GM Recall’s Impact on Kentucky Drivers
by Mandy Hicks
More than 2.5 million vehicles manufactured by General Motors have been recalled because of faulty ignition switches. GM announced the recall in mid-February, explaining that the ignition switches in certain of their vehicles could turn off while the car was being driven. When they turned off, the engine would stall, the power steering and brakes and air bag system would be disabled. Needless to say, this problem could present serious problems for Kentucky and Tennessee drivers who own the affected cars.
The cars currently known to be affected are: the 2007 Saturn Sky, 2006-2007 Pontiac Solstice, 2006-2007 Chevrolet HHR, 2005-2007 Chevrolet Cobalt and Pontiac G5, 2003-2007 Saturn Ion, and the 2005-2006 Pontiac Pursuit (Canada). Recently GM announced that it plans to start making repairs. Each repair takes about a half hour. Unfortunately, the replacement parts are only available on a limited basis. Meanwhile GM suggests drivers take certain steps in order to make their vehicles safe to drive.
The primary suggestion is to separate the ignition key from other keys and even the key fob or ring. Apparently, the added weight can the switch to turn off or switch to the accessory mode. The manufacturer also advises owners to set up appointments with their dealers to have their cars inspected and repaired. Although the number of switches is currently limited, there will be more new switches available over time.
A federal judge in Texas is currently determining whether to issue an emergency order that would require all the recalled cars to be parked. In that case, GM would be ordered to offer loaner cars to the affected consumers so long as the repairs are being completed.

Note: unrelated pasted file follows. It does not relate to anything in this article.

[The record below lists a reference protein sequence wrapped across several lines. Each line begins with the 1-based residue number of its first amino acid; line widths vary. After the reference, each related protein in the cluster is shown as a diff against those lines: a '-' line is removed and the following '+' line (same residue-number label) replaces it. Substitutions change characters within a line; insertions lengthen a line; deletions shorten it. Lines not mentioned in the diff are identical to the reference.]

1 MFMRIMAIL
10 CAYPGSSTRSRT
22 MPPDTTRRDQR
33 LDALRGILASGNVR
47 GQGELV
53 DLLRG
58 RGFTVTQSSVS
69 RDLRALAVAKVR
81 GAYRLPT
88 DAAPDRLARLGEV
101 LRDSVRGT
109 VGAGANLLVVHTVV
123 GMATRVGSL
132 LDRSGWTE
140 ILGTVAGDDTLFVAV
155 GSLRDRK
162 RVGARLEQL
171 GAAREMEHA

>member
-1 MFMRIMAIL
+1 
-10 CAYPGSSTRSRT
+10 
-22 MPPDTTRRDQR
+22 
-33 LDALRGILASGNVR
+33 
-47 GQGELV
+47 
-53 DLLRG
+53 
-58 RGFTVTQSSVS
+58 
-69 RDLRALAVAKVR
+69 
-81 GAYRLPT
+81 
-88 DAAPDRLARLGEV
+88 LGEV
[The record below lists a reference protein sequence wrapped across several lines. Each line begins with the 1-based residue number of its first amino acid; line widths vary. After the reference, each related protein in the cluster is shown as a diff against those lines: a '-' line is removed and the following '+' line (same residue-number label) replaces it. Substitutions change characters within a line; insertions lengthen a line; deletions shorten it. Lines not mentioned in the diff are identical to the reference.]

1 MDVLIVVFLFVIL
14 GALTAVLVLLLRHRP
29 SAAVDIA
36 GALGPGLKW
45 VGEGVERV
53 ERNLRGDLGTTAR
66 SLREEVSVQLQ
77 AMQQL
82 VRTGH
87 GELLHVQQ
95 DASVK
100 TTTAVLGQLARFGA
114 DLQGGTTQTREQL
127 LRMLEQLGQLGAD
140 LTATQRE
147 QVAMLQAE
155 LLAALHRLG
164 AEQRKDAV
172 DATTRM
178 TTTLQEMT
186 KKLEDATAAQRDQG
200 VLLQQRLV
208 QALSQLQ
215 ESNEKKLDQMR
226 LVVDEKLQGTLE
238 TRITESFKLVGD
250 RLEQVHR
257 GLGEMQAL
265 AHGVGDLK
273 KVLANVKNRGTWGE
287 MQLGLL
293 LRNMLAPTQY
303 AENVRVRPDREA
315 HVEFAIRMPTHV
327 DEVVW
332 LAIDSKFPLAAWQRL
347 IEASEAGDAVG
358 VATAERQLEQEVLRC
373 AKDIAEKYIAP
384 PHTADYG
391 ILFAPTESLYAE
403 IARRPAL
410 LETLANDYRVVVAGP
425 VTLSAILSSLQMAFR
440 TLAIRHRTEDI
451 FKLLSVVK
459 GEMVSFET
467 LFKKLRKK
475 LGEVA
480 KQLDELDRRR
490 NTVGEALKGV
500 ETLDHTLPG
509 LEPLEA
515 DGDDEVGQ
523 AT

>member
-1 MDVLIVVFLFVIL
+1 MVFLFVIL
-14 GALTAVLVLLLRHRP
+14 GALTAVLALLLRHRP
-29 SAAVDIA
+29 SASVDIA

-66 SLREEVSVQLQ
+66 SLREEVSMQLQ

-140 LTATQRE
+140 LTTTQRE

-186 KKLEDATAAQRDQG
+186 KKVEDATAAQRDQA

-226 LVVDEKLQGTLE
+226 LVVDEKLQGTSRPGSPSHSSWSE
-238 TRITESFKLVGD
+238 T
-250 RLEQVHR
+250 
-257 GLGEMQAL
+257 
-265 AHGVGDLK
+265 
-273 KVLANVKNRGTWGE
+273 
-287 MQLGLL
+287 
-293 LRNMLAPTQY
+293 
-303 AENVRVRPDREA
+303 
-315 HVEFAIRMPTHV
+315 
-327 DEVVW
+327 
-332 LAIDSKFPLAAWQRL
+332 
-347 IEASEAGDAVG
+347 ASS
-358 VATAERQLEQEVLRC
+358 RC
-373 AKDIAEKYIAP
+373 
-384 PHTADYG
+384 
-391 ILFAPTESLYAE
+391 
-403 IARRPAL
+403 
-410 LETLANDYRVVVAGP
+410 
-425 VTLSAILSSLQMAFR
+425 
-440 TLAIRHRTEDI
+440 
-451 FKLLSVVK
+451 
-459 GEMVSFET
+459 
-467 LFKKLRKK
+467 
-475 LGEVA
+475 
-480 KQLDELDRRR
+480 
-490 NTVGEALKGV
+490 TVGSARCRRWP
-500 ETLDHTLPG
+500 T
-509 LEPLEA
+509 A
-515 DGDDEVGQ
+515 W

We trust car manufacturers to build and sell cars that are safe to drive. If they sell cars that have defective parts, they endanger not only you, but also all other drivers and pedestrians on the street. Product liability lawsuits allow consumers to recover where there is not only a defective product (such as GM’s defective ignition switch) but also a personal injury, property damage or death that results from that defect. Product liability lawsuits arise from design defects, manufacturer defects, or inadequate warnings or instructions.
Under the Kentucky Product Liability Act, there are three available causes of action for product liability: strict liability, negligence, and breach of warranty. Whether you can recover any of these theories depends partly on factors such as whether the defendant placed the injuring product into the stream of commerce and your relationship to the defendant.
Similarly, under the Tennessee Products Liability Act, there are similar causes of actions for unreasonable dangerous and unsafe products such as:
- strict liability;
- breach of warranty;
- breach of express or implied warranty;
- failure to warn or instruct whether negligent or innocent;
- concealment; and
- any other theories in tort or contract.
Under Tennessee law, there are similar statute of limitations for a product liability cause of action is the same as what applies to a personal injury or injury to property cause of action. Tennessee also employs a statute of repose for product liability causes of action that imposes further limitations.
Strict liability is the standard that is most favorable to plaintiffs. This standard requires plaintiffs to prove a causal connection between the defective product and their injuries. This causal connection would be clear, for example, in a defective brakes case where, because the brakes didn’t work, a plaintiff was unable to brake in time to avoid colliding with a car and so swerved into a telephone pole.
Your product liability attorney will have to research all possible defendants by looking at who designed, manufactured, distributed or certified the vehicle and relevant component parts. If you are seriously injured or a loved one is killed, you are likely to feel considerable grief, as well as stress about how you will pay the medical bills, the funeral expenses and other bills. The knowledgeable Kentucky personal injury attorneys of English, Lucas, Priest & Owsley may be able to help you. Contact us at (270) 781-6500 or via our online form.